Stale Content Alert!
This post was written a long time ago, and my views have almost certainly evolved since then. Please keep that in mind while reading, commenting, or sharing.
I’ve never before been as terrified by the state of American politics as I am now.
A lot of the time, when I’ve written about politics, it’s been about single issues. One of my earliest blog posts ever was about the proposed amendment to ban the burning of the American flag. Recently, I blogged about Net Neutrality (in response to an issue in Canadian politics, but relevant in the US nonetheless). I’ve been frustrated over individual cases here and there, but never in my life have I been so honestly outraged and frightened by the state of politics.
Maybe I’m just getting older and realizing how messed up things are, but I think there’s more. I think things have taken a nasty turn recently. I can’t pin a finger on it– I don’t know when it happened or what caused it– but its many symptoms are starting to make me wonder just how diseased the entire system really is. It’s at the point that I’m eager to leave next year, and I’m sincerely considering the possibility of moving away after college. If these trends continue, I don’t want to be anywhere near the US.
Put simply, I’m scared shitless by the amount of power the government is accruing, in whose interests it’s being used, and how little oversight or regulation there seems to be.
For instance. Take the recent proposed legislature by Republicans in Florida, SB 1246, which if passed would make the photography of farms without written consent of their owners illegal. And not just a slap-on-the-wrist misdemeanor, either–a first-degree felony. That is to say, as legally weighty as pre-meditated murder. Is Bill the family farmer the one who’s been calling for the government to keep those nasty photographers away from his property? No. No, this can’t be anything other than a direct attempt to support big agricultural corporations like Monsanto who don’t want those pesky journalists, documentarians, or activists exposing what they do on their farms.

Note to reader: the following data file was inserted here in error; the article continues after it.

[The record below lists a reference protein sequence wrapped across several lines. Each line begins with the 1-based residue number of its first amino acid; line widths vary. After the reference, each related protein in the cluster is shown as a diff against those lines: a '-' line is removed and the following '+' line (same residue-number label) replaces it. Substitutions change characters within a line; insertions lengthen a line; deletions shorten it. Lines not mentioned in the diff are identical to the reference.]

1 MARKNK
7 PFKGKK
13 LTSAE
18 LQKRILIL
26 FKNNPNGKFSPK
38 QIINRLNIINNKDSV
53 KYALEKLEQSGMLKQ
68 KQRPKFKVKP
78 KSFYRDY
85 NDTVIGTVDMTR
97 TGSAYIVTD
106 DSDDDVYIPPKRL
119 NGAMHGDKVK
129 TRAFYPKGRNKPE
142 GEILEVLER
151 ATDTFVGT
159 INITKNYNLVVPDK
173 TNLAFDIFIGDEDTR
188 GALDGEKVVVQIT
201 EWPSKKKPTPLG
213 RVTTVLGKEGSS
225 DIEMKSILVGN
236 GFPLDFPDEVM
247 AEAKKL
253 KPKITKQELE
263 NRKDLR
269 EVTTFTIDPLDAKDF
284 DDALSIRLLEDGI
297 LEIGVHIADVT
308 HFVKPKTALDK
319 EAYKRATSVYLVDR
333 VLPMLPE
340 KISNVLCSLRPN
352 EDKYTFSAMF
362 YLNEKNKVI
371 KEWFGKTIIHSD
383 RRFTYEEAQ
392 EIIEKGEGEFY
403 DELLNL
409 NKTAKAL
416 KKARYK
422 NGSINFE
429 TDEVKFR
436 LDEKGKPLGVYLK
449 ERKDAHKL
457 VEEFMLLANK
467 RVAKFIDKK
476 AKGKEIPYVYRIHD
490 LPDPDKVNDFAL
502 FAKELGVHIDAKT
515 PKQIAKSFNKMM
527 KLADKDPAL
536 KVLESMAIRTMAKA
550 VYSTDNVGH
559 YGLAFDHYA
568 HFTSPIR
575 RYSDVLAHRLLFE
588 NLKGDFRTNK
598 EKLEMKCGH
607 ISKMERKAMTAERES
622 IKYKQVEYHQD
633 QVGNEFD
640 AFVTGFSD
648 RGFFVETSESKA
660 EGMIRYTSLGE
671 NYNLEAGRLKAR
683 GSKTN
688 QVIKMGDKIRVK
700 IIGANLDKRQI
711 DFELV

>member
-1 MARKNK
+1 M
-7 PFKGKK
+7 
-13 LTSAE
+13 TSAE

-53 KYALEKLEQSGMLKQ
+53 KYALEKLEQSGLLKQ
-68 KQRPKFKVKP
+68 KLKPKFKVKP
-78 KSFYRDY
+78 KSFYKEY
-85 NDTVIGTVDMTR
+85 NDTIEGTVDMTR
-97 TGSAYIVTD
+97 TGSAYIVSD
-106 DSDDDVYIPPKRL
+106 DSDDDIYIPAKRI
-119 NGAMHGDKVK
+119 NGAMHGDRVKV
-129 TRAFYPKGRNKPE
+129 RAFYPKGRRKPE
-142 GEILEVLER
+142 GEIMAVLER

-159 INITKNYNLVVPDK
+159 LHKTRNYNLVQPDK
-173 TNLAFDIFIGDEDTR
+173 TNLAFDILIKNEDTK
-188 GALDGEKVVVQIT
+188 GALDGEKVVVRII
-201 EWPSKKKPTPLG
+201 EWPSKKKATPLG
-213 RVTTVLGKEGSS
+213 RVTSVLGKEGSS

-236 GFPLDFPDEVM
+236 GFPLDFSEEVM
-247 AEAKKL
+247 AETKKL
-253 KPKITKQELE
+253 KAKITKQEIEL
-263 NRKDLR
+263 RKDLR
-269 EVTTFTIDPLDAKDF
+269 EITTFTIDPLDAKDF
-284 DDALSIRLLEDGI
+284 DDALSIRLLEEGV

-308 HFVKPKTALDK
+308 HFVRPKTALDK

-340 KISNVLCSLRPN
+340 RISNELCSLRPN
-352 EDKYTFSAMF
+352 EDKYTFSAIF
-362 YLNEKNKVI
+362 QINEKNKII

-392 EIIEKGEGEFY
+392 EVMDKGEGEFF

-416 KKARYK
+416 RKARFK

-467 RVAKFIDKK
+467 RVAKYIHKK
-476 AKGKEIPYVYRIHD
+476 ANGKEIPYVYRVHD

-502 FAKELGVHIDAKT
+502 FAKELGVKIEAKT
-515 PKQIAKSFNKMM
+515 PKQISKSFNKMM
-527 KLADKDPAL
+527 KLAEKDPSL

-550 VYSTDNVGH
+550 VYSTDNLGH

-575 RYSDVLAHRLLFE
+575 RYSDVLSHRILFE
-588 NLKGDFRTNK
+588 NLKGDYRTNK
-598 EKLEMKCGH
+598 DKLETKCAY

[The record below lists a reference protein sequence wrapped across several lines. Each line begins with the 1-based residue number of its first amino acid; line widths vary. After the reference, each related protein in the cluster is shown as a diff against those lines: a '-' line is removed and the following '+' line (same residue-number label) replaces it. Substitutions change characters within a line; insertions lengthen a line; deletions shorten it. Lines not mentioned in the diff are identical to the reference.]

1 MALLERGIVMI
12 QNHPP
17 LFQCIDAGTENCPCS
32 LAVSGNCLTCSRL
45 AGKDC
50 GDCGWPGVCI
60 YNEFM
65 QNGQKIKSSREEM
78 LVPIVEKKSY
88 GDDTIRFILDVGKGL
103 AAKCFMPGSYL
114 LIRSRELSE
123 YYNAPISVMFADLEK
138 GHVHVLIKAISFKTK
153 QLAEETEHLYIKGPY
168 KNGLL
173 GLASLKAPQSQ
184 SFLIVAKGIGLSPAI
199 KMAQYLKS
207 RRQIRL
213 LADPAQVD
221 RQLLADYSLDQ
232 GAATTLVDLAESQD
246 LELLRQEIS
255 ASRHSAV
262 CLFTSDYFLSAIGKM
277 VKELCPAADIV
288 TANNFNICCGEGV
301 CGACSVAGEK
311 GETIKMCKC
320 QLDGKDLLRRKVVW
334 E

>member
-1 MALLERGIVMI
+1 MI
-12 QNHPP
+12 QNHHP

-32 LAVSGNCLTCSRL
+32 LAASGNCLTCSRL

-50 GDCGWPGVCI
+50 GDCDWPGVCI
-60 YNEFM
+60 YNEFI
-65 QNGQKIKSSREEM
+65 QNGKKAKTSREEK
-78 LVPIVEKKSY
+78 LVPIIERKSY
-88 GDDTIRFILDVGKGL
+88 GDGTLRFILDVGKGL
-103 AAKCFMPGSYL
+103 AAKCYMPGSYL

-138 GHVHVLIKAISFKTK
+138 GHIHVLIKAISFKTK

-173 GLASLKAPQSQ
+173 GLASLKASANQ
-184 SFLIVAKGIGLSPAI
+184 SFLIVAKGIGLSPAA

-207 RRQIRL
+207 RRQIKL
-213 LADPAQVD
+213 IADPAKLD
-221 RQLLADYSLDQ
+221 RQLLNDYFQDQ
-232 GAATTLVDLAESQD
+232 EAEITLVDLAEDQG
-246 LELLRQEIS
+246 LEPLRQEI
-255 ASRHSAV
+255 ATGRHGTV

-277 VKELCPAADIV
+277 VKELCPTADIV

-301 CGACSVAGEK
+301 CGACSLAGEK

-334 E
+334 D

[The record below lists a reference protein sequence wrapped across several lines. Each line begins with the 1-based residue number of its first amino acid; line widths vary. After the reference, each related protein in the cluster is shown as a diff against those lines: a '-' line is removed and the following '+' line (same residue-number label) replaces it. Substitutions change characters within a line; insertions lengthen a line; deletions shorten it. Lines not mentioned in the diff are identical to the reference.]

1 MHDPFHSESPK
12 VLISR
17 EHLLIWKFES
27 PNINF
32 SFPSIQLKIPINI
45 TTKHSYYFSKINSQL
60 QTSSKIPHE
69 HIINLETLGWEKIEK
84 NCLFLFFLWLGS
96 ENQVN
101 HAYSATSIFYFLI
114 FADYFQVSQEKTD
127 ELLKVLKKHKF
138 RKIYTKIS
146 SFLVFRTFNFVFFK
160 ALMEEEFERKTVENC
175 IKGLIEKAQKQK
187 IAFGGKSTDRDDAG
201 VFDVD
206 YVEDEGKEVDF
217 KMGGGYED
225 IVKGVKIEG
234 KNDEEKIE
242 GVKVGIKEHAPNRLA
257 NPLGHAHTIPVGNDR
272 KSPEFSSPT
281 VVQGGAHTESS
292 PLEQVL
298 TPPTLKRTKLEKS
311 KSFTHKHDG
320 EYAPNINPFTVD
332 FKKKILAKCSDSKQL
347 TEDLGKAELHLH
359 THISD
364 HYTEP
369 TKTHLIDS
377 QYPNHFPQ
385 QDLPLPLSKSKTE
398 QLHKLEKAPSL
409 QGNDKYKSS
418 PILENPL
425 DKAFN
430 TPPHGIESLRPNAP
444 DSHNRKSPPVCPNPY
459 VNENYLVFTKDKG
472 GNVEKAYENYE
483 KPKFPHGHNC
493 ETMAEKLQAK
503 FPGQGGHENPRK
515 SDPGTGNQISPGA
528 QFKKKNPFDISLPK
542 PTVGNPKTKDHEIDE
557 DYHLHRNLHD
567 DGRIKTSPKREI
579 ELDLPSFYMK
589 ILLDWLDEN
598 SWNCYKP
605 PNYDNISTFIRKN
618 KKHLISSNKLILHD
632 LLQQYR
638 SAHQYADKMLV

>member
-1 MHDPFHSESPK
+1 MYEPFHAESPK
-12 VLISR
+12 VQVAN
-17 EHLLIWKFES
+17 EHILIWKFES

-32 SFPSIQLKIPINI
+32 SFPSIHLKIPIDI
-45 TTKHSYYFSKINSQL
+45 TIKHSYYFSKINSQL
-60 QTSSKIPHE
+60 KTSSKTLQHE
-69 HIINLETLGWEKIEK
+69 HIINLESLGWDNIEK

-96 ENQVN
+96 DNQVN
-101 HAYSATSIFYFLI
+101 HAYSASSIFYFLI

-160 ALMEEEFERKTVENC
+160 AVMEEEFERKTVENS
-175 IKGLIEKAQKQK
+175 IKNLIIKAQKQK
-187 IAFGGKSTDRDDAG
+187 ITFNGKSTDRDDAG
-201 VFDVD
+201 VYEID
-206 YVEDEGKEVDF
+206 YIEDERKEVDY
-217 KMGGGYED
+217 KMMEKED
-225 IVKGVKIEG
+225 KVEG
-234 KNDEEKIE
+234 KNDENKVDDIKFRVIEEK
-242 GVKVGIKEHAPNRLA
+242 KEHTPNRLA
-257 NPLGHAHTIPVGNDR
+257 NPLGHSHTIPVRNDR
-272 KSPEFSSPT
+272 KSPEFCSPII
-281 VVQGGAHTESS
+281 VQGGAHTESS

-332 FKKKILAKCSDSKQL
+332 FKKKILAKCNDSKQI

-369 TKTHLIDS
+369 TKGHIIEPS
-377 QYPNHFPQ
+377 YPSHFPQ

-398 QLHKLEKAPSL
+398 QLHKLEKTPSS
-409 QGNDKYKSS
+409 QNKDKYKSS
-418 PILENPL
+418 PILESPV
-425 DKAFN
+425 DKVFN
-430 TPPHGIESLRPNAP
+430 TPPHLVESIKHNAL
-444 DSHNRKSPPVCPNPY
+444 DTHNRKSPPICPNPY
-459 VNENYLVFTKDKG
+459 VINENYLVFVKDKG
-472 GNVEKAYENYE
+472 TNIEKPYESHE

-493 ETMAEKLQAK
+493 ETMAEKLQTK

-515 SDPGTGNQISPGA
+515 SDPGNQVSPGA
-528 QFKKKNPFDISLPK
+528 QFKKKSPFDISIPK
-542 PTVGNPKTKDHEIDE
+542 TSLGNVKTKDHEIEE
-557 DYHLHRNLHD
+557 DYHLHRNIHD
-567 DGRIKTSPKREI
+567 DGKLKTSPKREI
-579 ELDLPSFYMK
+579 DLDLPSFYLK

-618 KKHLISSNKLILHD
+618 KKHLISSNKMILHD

For instance. Take the hubbub in Wisconsin. The depths to which Wisconsin Republican representatives have sunk to neuter unions and pass this absurd budget have been sickening from the start, when they tried to hold the vote five minutes before the session began in order to catch the Democrats off-guard, but became even more appalling when they broke the law in order to pass the union-breaking part. Even if we completely ignore the part of the budget bill that would strip collective bargaining rights from unions– which, notably, was cut out and passed on its own, thus undermining Gov. Walker’s claim that breaking union power had anything to do with the budget– there’s still that part that allows public utilities to be sold at any price to private corporations. Without any bidding. How is that anything but playing to the corporations?
For instance. Michigan Governor Snyder just signed into law a bill that gives him the power to declare regions of the state in “states of emergency”– and then appoint unelected “emergency financial managers” to run them. Under this new law, the governor has unilateral power to dissolve union contracts– and more terrifying, overrule elected officials. These private financial managers even have control over school districts and can determine curriculum and academics.